A good online checkout should be like shopping in a supermarket with plenty of open tills. Photo – Flickr/nateOne
Even when your warehouse’s shelves are stocked, your supply is directly proportional to your website’s availability, speed and performance. Your customer satisfaction levels also hit a glass ceiling when your website can’t cope with demand.
This morning, the Nexus 4 phone sold out in the UK through Google’s online Play Store in less than 30 minutes. However, buyers and would-be buyers alike reported website inconsistencies, errors, freeze-ups, slow-downs, failed transactions, mistaken duplicate transactions, and lack of purchase confirmation. And this is the renowned kings of web speed Google. So how do you keep a website up and customers happy when there’s such high demand?
Imagine a supermarket checkout area. Imagine queuing up, having your items scanned by a cashier, but before you can pay, the cashier starts serving the next person in the queue as soon as they arrive – then, if all the items you’re trying to buy sell out in the meantime, you’re not allowed to buy the item anymore and leave the shop empty handed.
All too often this is an accurate metaphor for buying high demand products online, and the problem is that these complicated systems need to be built with scale in mind.
A good online transaction should work more like a supermarket with plenty of checkouts open, where customers are served consistently, one at a time, first come first served.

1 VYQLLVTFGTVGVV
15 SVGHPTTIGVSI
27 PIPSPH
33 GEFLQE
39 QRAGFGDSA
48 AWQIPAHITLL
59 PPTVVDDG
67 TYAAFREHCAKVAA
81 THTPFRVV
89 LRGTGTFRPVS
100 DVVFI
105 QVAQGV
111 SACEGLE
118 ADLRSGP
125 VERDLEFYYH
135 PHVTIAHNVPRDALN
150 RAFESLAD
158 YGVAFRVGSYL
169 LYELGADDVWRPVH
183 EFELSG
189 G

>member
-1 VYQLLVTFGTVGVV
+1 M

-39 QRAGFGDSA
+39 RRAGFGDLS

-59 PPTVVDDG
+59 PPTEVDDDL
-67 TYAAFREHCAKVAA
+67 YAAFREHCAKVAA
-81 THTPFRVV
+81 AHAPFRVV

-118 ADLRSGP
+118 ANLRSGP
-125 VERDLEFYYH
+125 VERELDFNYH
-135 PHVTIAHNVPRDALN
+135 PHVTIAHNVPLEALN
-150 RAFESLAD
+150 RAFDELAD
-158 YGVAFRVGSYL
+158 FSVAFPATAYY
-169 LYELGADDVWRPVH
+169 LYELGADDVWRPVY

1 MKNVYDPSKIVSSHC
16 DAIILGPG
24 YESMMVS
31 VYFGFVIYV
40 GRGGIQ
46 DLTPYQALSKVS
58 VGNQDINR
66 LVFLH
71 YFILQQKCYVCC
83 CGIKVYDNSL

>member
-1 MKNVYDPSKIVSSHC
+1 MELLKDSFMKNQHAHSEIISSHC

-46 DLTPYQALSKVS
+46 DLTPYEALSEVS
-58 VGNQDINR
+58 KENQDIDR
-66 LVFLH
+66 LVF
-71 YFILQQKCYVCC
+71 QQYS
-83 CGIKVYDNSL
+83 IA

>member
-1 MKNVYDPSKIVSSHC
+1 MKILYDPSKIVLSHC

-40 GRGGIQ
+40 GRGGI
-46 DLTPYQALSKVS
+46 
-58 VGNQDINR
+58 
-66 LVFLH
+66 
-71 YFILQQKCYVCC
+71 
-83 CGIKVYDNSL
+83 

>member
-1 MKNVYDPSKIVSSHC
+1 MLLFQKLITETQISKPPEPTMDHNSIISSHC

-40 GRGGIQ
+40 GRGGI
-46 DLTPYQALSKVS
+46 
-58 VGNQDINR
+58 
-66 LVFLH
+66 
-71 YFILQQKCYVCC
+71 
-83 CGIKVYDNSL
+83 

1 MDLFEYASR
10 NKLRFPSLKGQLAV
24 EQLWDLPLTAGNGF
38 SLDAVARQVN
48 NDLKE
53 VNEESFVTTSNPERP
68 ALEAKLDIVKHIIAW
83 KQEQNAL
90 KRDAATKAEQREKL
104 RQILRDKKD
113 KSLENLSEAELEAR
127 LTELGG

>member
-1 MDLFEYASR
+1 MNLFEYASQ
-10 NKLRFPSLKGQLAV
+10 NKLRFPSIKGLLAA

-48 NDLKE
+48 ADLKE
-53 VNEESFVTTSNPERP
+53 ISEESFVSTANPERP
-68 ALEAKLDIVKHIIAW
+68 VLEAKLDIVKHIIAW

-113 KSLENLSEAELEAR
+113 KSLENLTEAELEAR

Obviously there will be a lot of disappointment when demand naturally outstrips supply, such as when there are only 140,000 Glastonbury tickets or allegedly 30,000 Nexus 4 phones on sale, yet millions of people who want to buy one.
However, even without such restrictions or high levels of demand such as in the case of the Nexus 4, your supply is actually only as great as your website’s capacity to take orders. A crashed website means you’re not moving any stock whatsoever, and it’s left sitting in your warehouse, even where there is plenty of demand.
To make matters worse, transactional websites are very complex, meaning the chances are greater for the site to stumble or fall when a lot of people are using it at once – and people get anxious when payment details are involved, even if they succeed in buying your product – Anyone who tried to buy a Nexus 4 on the first day can attest to that.
Technology means we shouldn’t have to queue around the block for the latest gadgets. Photo – Flickr/dan taylor
It took a painful 24 hours for Glastonbury to sell out in 2004 and the experience lives on in the memories of those who suffered through it. Event organiser Michael Eavis was later quoted as saying “We can improve the software, definitely – but is it a good thing to sell them all out in one hour? We could have sold them out last night in five minutes, but is that a good thing? I don’t think it is you know, I’d rather string it out a bit.”
The software was indeed improved – fast forward to a year later and the same number of tickets went at a much swifter 3 hours. According to the man who built the system (and Intechnica co-founder) Andy Still, “Under testing, the system used for 2005’s Glastonbury ticket sales was capable of selling 100,000 tickets in under a minute, but we throttled it to give people a wider window to buy their tickets in the interest of fairness.”
So is it possible to sell out quickly without your website falling over? Yes, but only when the system is designed to perform properly.